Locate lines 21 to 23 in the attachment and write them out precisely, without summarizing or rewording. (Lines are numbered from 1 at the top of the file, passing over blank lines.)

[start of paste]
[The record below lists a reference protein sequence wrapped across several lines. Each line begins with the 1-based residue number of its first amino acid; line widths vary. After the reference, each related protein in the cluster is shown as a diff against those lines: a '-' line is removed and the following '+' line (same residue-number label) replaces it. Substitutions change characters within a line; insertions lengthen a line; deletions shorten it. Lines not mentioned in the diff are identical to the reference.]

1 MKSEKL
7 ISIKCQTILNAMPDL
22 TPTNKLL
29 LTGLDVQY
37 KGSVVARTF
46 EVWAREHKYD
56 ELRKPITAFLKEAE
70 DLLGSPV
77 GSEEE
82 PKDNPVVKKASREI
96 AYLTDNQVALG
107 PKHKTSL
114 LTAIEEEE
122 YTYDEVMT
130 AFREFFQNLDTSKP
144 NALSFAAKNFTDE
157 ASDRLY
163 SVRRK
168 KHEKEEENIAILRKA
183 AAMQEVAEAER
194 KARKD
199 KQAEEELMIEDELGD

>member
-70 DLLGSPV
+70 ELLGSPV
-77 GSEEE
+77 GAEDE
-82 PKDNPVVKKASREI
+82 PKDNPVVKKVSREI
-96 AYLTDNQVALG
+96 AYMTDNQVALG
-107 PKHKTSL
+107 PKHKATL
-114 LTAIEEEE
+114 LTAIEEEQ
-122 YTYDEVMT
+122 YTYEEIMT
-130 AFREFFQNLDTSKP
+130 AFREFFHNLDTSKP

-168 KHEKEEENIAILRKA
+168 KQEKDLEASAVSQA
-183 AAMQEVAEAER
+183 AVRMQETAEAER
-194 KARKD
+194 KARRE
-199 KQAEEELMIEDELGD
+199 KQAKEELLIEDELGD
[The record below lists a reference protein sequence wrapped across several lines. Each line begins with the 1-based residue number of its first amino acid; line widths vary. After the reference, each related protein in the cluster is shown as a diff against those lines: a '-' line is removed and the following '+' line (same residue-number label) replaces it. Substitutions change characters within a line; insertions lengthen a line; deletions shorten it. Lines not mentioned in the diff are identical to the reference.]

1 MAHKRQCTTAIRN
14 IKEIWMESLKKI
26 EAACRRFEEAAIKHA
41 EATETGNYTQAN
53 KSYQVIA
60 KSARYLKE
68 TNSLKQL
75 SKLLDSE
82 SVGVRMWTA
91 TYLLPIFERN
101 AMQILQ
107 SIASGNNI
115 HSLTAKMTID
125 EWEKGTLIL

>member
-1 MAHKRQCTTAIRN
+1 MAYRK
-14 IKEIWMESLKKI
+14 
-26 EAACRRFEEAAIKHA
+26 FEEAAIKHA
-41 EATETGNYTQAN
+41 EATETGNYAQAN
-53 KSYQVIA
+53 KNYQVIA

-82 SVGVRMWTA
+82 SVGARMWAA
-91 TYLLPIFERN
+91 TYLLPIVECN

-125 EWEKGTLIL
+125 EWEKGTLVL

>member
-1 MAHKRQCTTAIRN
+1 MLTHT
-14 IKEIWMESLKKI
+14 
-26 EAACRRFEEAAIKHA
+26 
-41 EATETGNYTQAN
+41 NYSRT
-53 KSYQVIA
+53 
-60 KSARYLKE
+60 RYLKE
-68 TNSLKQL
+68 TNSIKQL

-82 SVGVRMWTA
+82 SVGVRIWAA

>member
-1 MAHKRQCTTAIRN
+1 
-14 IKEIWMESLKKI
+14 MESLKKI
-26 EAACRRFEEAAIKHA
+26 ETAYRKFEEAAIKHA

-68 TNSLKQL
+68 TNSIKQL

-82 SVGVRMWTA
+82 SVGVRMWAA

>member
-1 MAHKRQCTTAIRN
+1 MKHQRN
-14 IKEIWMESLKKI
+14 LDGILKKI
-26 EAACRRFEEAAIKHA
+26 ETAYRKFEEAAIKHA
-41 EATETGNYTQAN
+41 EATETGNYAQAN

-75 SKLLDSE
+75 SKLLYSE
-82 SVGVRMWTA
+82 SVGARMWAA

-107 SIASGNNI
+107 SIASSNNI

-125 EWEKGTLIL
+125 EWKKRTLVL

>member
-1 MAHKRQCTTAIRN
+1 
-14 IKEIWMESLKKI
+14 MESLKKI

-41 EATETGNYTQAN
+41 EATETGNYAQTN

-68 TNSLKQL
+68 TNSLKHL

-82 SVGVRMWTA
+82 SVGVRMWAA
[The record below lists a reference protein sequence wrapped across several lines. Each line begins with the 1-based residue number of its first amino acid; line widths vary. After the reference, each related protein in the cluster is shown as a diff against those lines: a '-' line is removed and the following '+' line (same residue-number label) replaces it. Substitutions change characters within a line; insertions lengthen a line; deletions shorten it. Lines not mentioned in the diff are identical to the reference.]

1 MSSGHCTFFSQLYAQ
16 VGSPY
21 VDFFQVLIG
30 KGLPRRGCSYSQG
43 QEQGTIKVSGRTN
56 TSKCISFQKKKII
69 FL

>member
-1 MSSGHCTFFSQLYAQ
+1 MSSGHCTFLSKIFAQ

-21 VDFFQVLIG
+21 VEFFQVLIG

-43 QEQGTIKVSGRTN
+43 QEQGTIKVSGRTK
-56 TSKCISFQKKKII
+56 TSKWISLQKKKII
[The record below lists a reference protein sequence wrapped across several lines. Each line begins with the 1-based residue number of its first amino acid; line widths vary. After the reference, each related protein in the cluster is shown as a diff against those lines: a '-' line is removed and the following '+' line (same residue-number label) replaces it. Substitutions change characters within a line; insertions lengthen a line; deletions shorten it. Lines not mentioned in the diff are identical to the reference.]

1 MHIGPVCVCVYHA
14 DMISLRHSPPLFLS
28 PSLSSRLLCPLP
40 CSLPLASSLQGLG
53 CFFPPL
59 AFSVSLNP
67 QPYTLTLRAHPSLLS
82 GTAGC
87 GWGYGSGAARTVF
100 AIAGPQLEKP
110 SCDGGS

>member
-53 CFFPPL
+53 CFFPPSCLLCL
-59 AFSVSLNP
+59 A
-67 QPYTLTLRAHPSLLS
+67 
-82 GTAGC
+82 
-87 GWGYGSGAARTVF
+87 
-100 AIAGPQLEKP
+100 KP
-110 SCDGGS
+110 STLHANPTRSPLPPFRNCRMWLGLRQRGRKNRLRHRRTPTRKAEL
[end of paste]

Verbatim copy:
183 AAMQEVAEAER
194 KARKD
199 KQAEEELMIEDELGD